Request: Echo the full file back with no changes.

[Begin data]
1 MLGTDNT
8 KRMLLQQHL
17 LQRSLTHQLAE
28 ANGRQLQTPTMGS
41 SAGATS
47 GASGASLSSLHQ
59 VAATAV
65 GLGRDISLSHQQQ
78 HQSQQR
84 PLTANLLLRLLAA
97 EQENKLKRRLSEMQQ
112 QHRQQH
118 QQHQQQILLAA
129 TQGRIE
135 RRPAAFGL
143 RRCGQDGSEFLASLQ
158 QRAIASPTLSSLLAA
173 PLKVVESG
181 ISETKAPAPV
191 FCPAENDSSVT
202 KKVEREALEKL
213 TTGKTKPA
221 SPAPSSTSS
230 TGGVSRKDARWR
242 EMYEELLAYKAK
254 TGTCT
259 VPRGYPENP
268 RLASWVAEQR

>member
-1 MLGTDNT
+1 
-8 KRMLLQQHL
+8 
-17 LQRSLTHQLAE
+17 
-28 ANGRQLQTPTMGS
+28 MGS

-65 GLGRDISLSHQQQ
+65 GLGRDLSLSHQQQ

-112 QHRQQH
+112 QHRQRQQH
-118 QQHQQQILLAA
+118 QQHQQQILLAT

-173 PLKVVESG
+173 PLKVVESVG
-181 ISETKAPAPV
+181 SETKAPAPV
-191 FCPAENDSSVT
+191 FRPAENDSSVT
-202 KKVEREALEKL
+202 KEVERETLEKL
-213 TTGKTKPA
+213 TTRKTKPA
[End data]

1 MLGTDNT
8 KRMLLQQHL
17 LQRSLTHQLAE
28 ANGRQLQTPTMGS
41 SAGATS
47 GASGASLSSLHQ
59 VAATAV
65 GLGRDISLSHQQQ
78 HQSQQR
84 PLTANLLLRLLAA
97 EQENKLKRRLSEMQQ
112 QHRQQH
118 QQHQQQILLAA
129 TQGRIE
135 RRPAAFGL
143 RRCGQDGSEFLASLQ
158 QRAIASPTLSSLLAA
173 PLKVVESG
181 ISETKAPAPV
191 FCPAENDSSVT
202 KKVEREALEKL
213 TTGKTKPA
221 SPAPSSTSS
230 TGGVSRKDARWR
242 EMYEELLAYKAK
254 TGTCT
259 VPRGYPENP
268 RLASWVAEQR

>member
-1 MLGTDNT
+1 
-8 KRMLLQQHL
+8 
-17 LQRSLTHQLAE
+17 
-28 ANGRQLQTPTMGS
+28 MGS

-65 GLGRDISLSHQQQ
+65 GLGRDLSLSHQQQ

-112 QHRQQH
+112 QHRQRQQH
-118 QQHQQQILLAA
+118 QQHQQQILLAT

-173 PLKVVESG
+173 PLKVVESVG
-181 ISETKAPAPV
+181 SETKAPAPV
-191 FCPAENDSSVT
+191 FRPAENDSSVT
-202 KKVEREALEKL
+202 KEVERETLEKL
-213 TTGKTKPA
+213 TTRKTKPA